Cyber security is one of the fastest-growing fields in computer science. In the digital world, interconnected devices (IoT), and smartphones have become information powerhouses. Did you know, according to a Cisco report, 500 billion devices are expected to be connected to the internet by 2030? Cisco's Annual Visual Networking Index report also predicts an increase in the global IP traffic from 122 exabytes to 396 exabytes a month from 2017 to 2022—that’s an increase of more than 300 percent!
As more and more systems connect to cyberspace, they become vulnerable to attacks from all corners of the world. Every organization and business needs to protect its assets and data against any such attacks. This increased need unlocks many job prospects for computer engineers looking for jobs in a cutting-edge and fast-growing field of cybersecurity. Ethical hacking is an example of an excellent opportunity to improve the security of the network and systems, specifically by testing for such vulnerabilities.
Build your network security skill-set and beat hackers at their own game with the Certified Ethical Hacking Course. Check out the course preview now!
What Is Ethical Hacking?
Ethical hacking is the process of testing a system’s networks for vulnerabilities against any malicious threats, thefts, or attacks that may lead to financial loss or other damages to the system. In 2018, British Airways had to cough up £183.39 million ($230 million) in the aftermath of a data breach to resolve state investigations that affected 500,000 consumers. The damages transcend the financial loss as it compromises the brand and reputation of the organizations.
Ethical hacking uses similar methods that illegal hackers employ to infiltrate systems in a structured manner. The main difference is that the ethical hacker has all of the relevant permissions from the authorized personnel to try and break the system to improve the security from real attacks. Juniper Research data estimates cybercrime to cost businesses over $2 trillion in 2019. Moreover, extremist organizations also fund cybercriminals to compromise a nation’s security or extort massive data by injecting malware or spyware.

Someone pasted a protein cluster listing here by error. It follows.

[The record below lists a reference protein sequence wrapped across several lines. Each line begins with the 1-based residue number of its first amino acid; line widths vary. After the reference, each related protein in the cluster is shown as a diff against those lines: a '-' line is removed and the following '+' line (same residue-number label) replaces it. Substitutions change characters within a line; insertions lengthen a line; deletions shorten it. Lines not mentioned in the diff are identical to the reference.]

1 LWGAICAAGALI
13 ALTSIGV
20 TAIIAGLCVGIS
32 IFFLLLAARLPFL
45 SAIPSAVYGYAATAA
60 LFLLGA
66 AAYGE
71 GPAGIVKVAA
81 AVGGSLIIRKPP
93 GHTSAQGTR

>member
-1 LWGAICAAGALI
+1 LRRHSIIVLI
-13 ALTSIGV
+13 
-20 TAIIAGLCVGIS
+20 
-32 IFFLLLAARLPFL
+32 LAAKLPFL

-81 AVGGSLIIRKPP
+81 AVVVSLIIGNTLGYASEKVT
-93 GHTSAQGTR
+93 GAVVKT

There are five stages of Ethical hacking:
ReconnaissanceFirst, an ethical hacker gathers information related to the target system. There are many footprinting tools available for hackers to use to scout search engines, web services, and social network sites, DNS, email, network, etc.
ScanningNext, ethical hackers gather more information about the network and devices, including open ports, protocols, services, hosts, and live servers.
Gaining AccessThis is the most critical step, where the ethical hacker will try to gain access to networks, hosts, devices, or applications based on the vulnerabilities identified in the scanning phase.
Maintaining AccessOnce a hacker gains access through a vulnerability, it’s not necessary for that vulnerability to persist, and an end-user might install patches. So, if a hacker intends to maintain access to the device regardless of the vulnerability, they might feel the need to install keyloggers, trojans, or spyware to maintain their access.
Clearing TracksThe final stage is to remove all traces of the hack and any programs (trojans, spyware) they may have installed. It is a Proof Of Concept (POC) to verify whether hackers can emulate the same scenarios and remain undetected.
Why Learn Ethical Hacking?
Let us look at some of the statistics regarding cyber threats and attacks: